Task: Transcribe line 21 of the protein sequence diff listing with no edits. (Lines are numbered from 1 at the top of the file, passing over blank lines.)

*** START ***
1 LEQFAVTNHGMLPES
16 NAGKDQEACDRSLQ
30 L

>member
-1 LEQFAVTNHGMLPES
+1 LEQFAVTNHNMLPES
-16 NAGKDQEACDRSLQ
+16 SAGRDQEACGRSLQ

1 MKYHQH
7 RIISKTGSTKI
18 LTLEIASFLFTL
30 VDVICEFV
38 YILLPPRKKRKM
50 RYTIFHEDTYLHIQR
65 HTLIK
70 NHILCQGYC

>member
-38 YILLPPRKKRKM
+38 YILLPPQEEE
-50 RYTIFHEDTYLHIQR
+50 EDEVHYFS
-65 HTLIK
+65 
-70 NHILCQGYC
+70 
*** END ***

+50 EDEVHYFS